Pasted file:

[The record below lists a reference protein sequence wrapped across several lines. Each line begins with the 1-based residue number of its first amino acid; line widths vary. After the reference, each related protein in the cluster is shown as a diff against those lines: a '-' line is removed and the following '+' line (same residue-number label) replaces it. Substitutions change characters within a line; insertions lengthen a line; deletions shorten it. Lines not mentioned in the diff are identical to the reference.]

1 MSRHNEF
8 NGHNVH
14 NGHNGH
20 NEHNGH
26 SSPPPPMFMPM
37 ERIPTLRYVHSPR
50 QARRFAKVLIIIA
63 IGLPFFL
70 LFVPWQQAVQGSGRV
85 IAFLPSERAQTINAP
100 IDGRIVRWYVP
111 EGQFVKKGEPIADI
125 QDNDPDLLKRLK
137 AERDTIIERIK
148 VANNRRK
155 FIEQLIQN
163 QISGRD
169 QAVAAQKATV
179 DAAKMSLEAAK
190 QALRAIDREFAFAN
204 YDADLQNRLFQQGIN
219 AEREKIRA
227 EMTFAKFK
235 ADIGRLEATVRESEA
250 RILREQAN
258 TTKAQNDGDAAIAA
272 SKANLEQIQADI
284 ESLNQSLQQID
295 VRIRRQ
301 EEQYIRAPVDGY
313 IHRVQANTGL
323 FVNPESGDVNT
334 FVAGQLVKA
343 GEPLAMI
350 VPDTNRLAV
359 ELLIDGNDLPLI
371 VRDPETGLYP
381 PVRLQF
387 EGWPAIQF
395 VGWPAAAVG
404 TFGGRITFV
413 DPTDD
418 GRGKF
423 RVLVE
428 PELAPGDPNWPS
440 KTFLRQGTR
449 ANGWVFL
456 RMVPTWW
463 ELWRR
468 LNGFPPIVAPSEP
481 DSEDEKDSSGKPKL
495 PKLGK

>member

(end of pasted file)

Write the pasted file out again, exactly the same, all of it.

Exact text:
[The record below lists a reference protein sequence wrapped across several lines. Each line begins with the 1-based residue number of its first amino acid; line widths vary. After the reference, each related protein in the cluster is shown as a diff against those lines: a '-' line is removed and the following '+' line (same residue-number label) replaces it. Substitutions change characters within a line; insertions lengthen a line; deletions shorten it. Lines not mentioned in the diff are identical to the reference.]

1 MSRHNEF
8 NGHNVH
14 NGHNGH
20 NEHNGH
26 SSPPPPMFMPM
37 ERIPTLRYVHSPR
50 QARRFAKVLIIIA
63 IGLPFFL
70 LFVPWQQAVQGSGRV
85 IAFLPSERAQTINAP
100 IDGRIVRWYVP
111 EGQFVKKGEPIADI
125 QDNDPDLLKRLK
137 AERDTIIERIK
148 VANNRRK
155 FIEQLIQN
163 QISGRD
169 QAVAAQKATV
179 DAAKMSLEAAK
190 QALRAIDREFAFAN
204 YDADLQNRLFQQGIN
219 AEREKIRA
227 EMTFAKFK
235 ADIGRLEATVRESEA
250 RILREQAN
258 TTKAQNDGDAAIAA
272 SKANLEQIQADI
284 ESLNQSLQQID
295 VRIRRQ
301 EEQYIRAPVDGY
313 IHRVQANTGL
323 FVNPESGDVNT
334 FVAGQLVKA
343 GEPLAMI
350 VPDTNRLAV
359 ELLIDGNDLPLI
371 VRDPETGLYP
381 PVRLQF
387 EGWPAIQF
395 VGWPAAAVG
404 TFGGRITFV
413 DPTDD
418 GRGKF
423 RVLVE
428 PELAPGDPNWPS
440 KTFLRQGTR
449 ANGWVFL
456 RMVPTWW
463 ELWRR
468 LNGFPPIVAPSEP
481 DSEDEKDSSGKPKL
495 PKLGK

>member